Osteoporosis is a complex disease with developmental origins. It is therefore important to understand the genetic contribution to pediatric areal bone mineral density (aBMD). Individual skeletal site phenotyping has been primarily used to identify pediatric aBMD loci. However, this approach is limited because there is a degree of aBMD discordance across skeletal sites. We therefore applied a novel multidimensional phenotyping approach to further understand the genetic regulation of pediatric aBMD. Our sample comprised a prospective, longitudinal cohort of 1293 children of European ancestry (52% female; up to seven annual measurements). Principal components analysis was applied to dual-energy X-ray absorptiometry–derived aBMD Z-scores for total hip, femoral neck, spine, and distal radius to generate multidimensional aBMD phenotypes (ie, principal component scores). We tested the association between a genetic score (percentage of bone lowering alleles at 63 loci) and each principal component. We also performed a genomewide association study (GWAS) using the multiethnic baseline data (n = 1885) to identify novel loci associated with these principal components. The first component (PC1) reflected a concordant phenotypic model of the skeleton (eg, higher loading score = higher BMD across all sites). In contrast, PC2 was discordant for distal radius versus spine and hip aBMD, and PC3 was discordant for spine versus distal radius and hip aBMD. The genetic score was associated with PC1 (beta = –0.05, p = 3.9 × 10–10), but was not associated with discordant PC2 or PC3. Our GWAS discovered variation near CPED1 that associated with PC2 (rs67991850, p = 2.5 × 10–11) and near RAB11FIP5 (rs58649746, p = 4.8 × 10–9) that associated with PC3. In conclusion, an established bone fragility genetic summary score was associated with a concordant skeletal phenotype, but not discordant skeletal phenotypes. Novel associations were observed for the discordant multidimensional skeletal phenotypes that provide new biological insights into the developing skeleton.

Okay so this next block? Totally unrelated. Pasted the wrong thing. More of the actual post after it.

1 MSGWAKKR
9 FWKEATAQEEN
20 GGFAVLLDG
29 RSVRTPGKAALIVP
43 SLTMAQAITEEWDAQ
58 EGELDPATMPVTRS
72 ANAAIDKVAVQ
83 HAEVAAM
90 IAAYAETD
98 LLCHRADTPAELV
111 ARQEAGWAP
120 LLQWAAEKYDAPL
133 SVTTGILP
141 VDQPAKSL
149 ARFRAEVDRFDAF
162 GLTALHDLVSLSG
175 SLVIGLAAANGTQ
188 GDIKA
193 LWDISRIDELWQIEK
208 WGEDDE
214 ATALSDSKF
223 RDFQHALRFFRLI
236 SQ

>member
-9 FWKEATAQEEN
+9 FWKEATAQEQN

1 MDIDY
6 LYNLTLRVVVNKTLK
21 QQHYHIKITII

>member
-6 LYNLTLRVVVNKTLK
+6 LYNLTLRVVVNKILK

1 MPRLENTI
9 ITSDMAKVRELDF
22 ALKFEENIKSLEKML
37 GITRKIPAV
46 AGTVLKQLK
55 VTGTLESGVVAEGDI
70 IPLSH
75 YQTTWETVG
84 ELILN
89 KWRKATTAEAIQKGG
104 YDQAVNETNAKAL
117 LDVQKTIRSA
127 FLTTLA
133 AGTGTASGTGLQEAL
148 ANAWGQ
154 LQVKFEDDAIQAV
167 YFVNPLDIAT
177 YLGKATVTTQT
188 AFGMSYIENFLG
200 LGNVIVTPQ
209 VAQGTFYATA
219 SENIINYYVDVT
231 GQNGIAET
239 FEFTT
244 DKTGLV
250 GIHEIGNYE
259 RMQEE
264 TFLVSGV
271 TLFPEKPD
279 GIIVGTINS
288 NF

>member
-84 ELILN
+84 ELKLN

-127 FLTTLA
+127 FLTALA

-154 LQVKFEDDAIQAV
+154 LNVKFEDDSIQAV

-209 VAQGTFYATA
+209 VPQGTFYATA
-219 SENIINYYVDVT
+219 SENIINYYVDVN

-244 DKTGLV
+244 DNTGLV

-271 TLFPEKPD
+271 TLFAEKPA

All Science Journal Classification (ASJC) codes
- Endocrinology, Diabetes and Metabolism
- Orthopedics and Sports Medicine